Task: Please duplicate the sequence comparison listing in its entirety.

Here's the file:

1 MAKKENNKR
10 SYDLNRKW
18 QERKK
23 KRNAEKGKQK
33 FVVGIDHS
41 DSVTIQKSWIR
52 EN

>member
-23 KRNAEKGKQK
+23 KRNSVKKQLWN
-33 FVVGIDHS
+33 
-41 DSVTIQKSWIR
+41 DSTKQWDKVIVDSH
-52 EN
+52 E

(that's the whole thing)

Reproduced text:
1 MAKKENNKR
10 SYDLNRKW
18 QERKK
23 KRNAEKGKQK
33 FVVGIDHS
41 DSVTIQKSWIR
52 EN

>member
-23 KRNAEKGKQK
+23 KRNSVKKQLWN
-33 FVVGIDHS
+33 
-41 DSVTIQKSWIR
+41 DSTKQWDKVIVDSH
-52 EN
+52 E